Apparently lidocaine causes further constriction of the veins, so the stabby nurse tried my hand again, this time with a full dose of agony. An IV in the elbow, when done properly, is not that painful. Everywhere else, well, that's just not the case. Despite my loud opining on the procedure, the nurse failed a third time. Time for the big guns and a smaller gauge needle.

Dr. Anesthesiologist and his minion joined the party. The minion was introduced as a medical student who would be observing. Not wanting to wake up at an inauspicious time, I asked for clarification on his role. In other words, would he be actually doing anything? No. Are you sure? Yes. Any chance of that changing? No. Okay, minion accepted.

With my safety ensured for later, it was time to return to the current predicament. The next venture into my arm was performed by Dr. Anesthesiologist. He, too, noted my dehydration for posterity. However, after failing to properly puncture the top of my forearm, he successfully got the needle in a bonafide vein, near the inside of my wrist! I may have screamed in pain as the sharp pointy thing forcibly reinflated my desiccated vein, but at least it was the last stab. In case you lost count, that was two shots of lidocaine and five IV needles in decreasing gauges.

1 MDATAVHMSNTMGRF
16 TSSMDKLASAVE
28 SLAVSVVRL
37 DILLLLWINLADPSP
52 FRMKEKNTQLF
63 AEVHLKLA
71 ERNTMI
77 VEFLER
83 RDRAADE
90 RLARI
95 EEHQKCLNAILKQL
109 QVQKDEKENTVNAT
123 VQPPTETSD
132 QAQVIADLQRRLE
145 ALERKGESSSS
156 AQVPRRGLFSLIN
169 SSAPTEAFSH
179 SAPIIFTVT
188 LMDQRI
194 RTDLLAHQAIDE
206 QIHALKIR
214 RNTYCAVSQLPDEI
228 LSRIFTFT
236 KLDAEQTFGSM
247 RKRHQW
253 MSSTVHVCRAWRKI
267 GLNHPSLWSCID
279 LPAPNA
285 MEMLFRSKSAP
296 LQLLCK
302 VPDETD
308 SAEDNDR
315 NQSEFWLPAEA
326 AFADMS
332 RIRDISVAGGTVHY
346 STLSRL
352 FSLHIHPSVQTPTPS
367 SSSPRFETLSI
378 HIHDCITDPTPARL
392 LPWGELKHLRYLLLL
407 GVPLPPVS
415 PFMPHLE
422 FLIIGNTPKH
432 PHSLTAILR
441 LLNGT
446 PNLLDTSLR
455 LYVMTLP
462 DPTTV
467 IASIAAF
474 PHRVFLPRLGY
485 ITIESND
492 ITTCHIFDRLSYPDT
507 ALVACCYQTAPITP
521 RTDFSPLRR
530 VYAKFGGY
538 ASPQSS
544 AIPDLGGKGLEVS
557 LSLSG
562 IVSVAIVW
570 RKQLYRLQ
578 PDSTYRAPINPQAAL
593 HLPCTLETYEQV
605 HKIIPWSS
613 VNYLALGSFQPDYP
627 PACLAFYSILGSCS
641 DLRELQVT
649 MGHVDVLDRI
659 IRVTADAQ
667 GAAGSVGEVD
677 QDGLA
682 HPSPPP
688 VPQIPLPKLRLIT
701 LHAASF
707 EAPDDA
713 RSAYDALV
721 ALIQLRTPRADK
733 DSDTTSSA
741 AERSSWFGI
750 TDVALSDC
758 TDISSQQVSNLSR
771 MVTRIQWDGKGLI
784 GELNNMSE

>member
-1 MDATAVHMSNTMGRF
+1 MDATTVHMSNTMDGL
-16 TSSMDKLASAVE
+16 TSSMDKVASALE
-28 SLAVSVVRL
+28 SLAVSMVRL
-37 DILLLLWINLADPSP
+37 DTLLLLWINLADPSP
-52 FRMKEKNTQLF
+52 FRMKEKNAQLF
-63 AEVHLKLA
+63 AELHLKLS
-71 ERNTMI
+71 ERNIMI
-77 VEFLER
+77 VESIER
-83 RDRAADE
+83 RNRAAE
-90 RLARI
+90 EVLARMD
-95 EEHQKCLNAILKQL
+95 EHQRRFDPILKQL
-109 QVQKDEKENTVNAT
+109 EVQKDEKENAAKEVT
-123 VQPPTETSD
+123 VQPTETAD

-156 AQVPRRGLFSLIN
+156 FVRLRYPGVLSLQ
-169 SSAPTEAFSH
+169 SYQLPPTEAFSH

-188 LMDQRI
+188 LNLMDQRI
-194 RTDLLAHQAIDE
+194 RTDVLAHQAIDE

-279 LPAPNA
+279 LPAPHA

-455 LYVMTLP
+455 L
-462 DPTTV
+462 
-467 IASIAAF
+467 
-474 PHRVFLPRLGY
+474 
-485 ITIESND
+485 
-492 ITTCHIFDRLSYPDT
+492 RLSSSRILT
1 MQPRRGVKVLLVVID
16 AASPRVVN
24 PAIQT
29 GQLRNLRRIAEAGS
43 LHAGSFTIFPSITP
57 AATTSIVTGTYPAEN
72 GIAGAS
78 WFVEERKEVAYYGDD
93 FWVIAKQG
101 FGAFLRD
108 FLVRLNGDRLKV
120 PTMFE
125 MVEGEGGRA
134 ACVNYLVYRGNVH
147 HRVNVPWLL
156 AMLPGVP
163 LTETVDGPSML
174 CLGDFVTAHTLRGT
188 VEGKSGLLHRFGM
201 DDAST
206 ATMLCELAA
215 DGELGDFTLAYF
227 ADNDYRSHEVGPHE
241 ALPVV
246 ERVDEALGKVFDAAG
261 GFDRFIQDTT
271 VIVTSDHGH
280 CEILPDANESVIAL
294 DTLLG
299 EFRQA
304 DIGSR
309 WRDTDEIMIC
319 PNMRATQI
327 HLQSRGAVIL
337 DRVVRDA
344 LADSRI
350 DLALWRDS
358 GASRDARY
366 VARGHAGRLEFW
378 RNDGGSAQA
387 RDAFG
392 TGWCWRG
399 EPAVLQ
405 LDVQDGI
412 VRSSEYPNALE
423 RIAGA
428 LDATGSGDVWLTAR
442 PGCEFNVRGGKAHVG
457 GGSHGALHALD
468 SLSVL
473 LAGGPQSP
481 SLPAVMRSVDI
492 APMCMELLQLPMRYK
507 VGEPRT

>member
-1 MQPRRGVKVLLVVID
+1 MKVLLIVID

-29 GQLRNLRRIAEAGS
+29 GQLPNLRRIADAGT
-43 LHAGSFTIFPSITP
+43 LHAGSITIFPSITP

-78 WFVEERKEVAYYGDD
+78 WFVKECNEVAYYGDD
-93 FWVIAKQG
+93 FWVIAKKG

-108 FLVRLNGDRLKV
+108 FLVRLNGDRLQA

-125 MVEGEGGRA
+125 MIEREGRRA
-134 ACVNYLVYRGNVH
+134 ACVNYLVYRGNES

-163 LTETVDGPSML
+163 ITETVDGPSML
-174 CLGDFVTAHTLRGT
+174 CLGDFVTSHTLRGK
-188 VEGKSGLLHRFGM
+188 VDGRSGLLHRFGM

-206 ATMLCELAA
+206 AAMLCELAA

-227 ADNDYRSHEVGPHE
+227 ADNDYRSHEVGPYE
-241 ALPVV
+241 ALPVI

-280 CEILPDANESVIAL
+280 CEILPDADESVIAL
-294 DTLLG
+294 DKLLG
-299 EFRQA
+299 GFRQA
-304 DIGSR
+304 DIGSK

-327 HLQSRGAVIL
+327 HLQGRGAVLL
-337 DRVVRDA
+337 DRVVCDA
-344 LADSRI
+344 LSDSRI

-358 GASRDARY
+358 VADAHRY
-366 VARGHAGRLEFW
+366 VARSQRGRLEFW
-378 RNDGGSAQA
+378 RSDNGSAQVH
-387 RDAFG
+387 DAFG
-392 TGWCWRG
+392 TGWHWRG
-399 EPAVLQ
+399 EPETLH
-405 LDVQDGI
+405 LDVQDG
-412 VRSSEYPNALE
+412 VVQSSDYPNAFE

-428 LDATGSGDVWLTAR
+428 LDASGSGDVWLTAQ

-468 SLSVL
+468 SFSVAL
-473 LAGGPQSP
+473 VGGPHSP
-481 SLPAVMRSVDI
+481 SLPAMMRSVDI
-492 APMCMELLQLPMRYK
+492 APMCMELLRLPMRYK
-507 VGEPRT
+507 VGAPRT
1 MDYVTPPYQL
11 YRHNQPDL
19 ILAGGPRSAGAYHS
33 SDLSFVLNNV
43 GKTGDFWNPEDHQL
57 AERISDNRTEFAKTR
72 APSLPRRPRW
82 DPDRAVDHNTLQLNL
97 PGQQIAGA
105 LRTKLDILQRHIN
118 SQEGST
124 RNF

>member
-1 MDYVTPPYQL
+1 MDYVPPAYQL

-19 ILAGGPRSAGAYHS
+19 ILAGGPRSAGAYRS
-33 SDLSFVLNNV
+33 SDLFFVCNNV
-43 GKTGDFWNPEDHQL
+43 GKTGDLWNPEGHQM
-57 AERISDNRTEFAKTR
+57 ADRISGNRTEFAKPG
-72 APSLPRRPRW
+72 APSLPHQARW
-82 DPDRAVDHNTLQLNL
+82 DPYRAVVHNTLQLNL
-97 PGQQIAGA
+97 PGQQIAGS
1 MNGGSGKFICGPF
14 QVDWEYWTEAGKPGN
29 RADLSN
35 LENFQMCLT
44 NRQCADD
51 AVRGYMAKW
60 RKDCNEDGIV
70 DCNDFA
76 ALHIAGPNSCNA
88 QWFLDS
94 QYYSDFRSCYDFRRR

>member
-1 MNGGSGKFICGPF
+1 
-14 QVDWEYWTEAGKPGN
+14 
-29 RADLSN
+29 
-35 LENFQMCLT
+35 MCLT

The first thing the IV was hooked up to was a bag of hydrating something or other. While my veins dilated, I was allowed some time to panic in the company of Matt and my parents. We had some extra time together due to Dr. Anesthesiologist and his minion disappearing. Good job putting the patient at ease.

In the meantime, Dr. Surgeon and Dr. PlasticSurgeon took turns marking me up. Dr. Surgeon asked me to confirm which was the victim boob. He marked it with a giant "YES." But what about the good one? After months of nightmares in which too many boobs were removed, I wasn't leaving anything to chance. He inscribed a large "NO!" on the good boob.

Dr. PlasticSurgeon was much more methodical. She had me standup, then went to town with a tape measure. Between the dots, dotted lines, and solid lines, I looked like a demented runway from an airport requiring the planes to land upside down.